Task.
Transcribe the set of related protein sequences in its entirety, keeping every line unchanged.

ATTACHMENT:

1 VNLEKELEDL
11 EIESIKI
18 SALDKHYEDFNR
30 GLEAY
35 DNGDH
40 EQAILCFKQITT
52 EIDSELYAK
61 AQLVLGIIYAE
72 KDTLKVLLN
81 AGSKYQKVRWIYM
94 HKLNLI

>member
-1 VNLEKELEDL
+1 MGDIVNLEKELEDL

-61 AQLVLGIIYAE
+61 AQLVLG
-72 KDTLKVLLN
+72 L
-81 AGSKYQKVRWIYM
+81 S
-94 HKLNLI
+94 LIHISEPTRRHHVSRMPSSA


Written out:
1 VNLEKELEDL
11 EIESIKI
18 SALDKHYEDFNR
30 GLEAY
35 DNGDH
40 EQAILCFKQITT
52 EIDSELYAK
61 AQLVLGIIYAE
72 KDTLKVLLN
81 AGSKYQKVRWIYM
94 HKLNLI

>member
-1 VNLEKELEDL
+1 MGDIVNLEKELEDL

-61 AQLVLGIIYAE
+61 AQLVLG
-72 KDTLKVLLN
+72 L
-81 AGSKYQKVRWIYM
+81 S
-94 HKLNLI
+94 LIHISEPTRRHHVSRMPSSA